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Similar in form to cellphone novels, web and light novels are a whole different subculture only tangentially related. Starting the discussion with light novels, Sonorama Bunko is said to have been the first publishing company to popularize them in the 1970s. Light novels are a type of novel written with chapters of 40,000 to 50,000 words in length, similar to novella in the west. Usually not more than a few hundred pages, they are published in bunkobon size (A6) and sold for around ¥500 – ¥600. Originally, light novels were an evolution of pulp magazines which had a classic style of short stories with the concept of “cheap paper, cheap printing, cheap authors, and interesting stories”.
As the culture evolved, light novels started to focus on teenageers and the younger audience, turning to popular genres such as young romance and the struggles of youth to grab their attention. At the same time, light novels also began to adopt the culture of manga and anime with their illustrations and topics to look visually appealing. Still written as books, most light novels these days have themes and elements that will immediately remind you of anime. Because of that, in recent years many light novels have started to spin off anime and manga adaptations. Media companies are realizing that the depth of story and plot in these novels are now very relevant to the anime subculture and can be easily monetized. The only qualm I have with this is that there are certain studios which skimp out on the adaptations, thinking that it will achieve popularity as long as they incorporate a few main elements, even if it means leaving out all of the details. Sadly, Madhouse decided to go down this route with Mahouka Koukou no Rettousei and ruined it for many people. But with that said, anime adaptations of light novels have a pretty wide reach with varying quality and not all of them suffer in the same way – from novels written in the 1980s like Record of Lodoss War and Legend of the Galactic Heroes which emphasize sci-fi topics, all the way to more recent ones like The Melancholy of Haruhi Suzumiya and Sword Art Online.
And on the topic of SAO, there is a small distinction to make between light novels and web novels other than the medium. As the name implies, web novel is the name for a novel which was originally written on the web on either a blog or personal website. Ever since the popularization the cellphone novels and internet MMS boards, web novels have become much more accessible to amateur writers which has been the cause for a lot of change. Before, it was necessary to go through a publisher to spread your idea to the masses, but these days anybody can become an author. This not only resulted in more people writing novels, but also led authors to write more freely without being shackled down by the demands of their publisher. There are many writing contests such as Dengeki Novel Prize which sees over 6,000 submissions yearly, almost all of them amateur writers. I personally think web novels are some of the most interesting novels out there today, and I definitely suggest people try out at least one chapter. For those of you with no clue on what to read, try starting off with Utsuro no Hako to Zero no Maria. (A good place to check out translated and non-US licensed light novels is at baka-tsuki)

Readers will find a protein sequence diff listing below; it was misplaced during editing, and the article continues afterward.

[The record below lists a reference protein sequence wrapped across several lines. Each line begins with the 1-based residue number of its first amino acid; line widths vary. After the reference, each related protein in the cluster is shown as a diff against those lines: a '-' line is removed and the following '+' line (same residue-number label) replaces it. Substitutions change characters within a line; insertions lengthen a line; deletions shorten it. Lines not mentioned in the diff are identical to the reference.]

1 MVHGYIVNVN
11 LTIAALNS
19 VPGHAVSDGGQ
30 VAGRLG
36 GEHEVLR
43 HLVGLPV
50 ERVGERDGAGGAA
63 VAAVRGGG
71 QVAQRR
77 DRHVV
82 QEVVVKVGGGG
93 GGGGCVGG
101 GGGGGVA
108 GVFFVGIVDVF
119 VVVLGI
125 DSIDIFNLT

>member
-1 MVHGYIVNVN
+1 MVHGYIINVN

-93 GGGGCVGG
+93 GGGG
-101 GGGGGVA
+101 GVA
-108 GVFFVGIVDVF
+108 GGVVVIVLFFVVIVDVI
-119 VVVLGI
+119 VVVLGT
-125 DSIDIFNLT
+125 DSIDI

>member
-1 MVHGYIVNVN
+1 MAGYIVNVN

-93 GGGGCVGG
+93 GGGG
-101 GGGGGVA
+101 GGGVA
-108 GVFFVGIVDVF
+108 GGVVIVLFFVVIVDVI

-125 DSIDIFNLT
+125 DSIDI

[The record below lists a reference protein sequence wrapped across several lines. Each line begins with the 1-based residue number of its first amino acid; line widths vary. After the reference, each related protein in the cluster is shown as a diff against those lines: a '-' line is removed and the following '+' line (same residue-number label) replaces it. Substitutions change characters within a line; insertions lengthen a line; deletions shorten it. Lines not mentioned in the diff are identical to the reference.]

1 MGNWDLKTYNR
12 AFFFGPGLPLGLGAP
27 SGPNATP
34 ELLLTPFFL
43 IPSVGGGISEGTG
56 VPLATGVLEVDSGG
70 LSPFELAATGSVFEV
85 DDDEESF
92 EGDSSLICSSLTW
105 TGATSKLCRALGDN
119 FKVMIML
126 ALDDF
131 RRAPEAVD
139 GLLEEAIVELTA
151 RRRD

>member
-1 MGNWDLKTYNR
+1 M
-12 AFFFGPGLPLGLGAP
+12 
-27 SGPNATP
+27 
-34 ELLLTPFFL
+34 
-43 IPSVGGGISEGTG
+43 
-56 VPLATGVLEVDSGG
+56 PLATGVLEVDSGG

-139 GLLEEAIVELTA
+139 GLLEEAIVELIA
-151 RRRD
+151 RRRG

The disappointing part is that many of these anime-inspired novels from Japan are still untranslated, but I guess that just means I have to study more! FYI some examples of novels I am reading/plan to read are Usotsuki Mii-kun to Kowareta Maa-chan, Kuro no Hiera Glaphicos, and Monogatari Killer Killer.
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Ok, now we are finally at the last major form of (regrettably) unknown media: Visual Novels. Visual novels are probably the closest thing to anime these days – a trade-off between light novels and anime. There is prose to read in short bursts as you click through the text with at least a basic form of character art/backgrounds. And that’s just the bare minimum – most show basic animation with background music as the text is updated and the occasional voice over will keep you deeply engaged. As you can imagine, visual novels are a console and computer phenomenon introduced around the 1990s (there were similar games on consoles in the 1980s, but I wouldn’t call them visual novels -_-;;). People commonly refer to them as “pick your own adventure” novels, but that is a name which has the potential to cause a lot of confusion and misattributed ideas.